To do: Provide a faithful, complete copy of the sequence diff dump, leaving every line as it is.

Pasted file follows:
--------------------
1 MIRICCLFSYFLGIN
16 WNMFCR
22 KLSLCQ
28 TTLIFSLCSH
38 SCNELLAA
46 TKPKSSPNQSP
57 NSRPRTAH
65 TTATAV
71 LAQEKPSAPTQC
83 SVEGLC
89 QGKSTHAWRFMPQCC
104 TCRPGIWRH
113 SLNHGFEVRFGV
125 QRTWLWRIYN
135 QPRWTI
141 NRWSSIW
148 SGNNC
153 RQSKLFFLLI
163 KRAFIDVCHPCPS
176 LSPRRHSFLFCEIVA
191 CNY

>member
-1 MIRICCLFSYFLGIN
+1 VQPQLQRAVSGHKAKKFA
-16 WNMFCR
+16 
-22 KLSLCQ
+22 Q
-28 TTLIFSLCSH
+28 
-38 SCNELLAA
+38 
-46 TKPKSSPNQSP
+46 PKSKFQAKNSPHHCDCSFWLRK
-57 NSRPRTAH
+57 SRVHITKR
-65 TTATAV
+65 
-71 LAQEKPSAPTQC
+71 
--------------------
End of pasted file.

1 MIRICCLFSYFLGIN
16 WNMFCR
22 KLSLCQ
28 TTLIFSLCSH
38 SCNELLAA
46 TKPKSSPNQSP
57 NSRPRTAH
65 TTATAV
71 LAQEKPSAPTQC
83 SVEGLC
89 QGKSTHAWRFMPQCC
104 TCRPGIWRH
113 SLNHGFEVRFGV
125 QRTWLWRIYN
135 QPRWTI
141 NRWSSIW
148 SGNNC
153 RQSKLFFLLI
163 KRAFIDVCHPCPS
176 LSPRRHSFLFCEIVA
191 CNY

>member
-1 MIRICCLFSYFLGIN
+1 VQPQLQRAVSGHKAKKFA
-16 WNMFCR
+16 
-22 KLSLCQ
+22 Q
-28 TTLIFSLCSH
+28 
-38 SCNELLAA
+38 
-46 TKPKSSPNQSP
+46 PKSKFQAKNSPHHCDCSFWLRK
-57 NSRPRTAH
+57 SRVHITKR
-65 TTATAV
+65 
-71 LAQEKPSAPTQC
+71 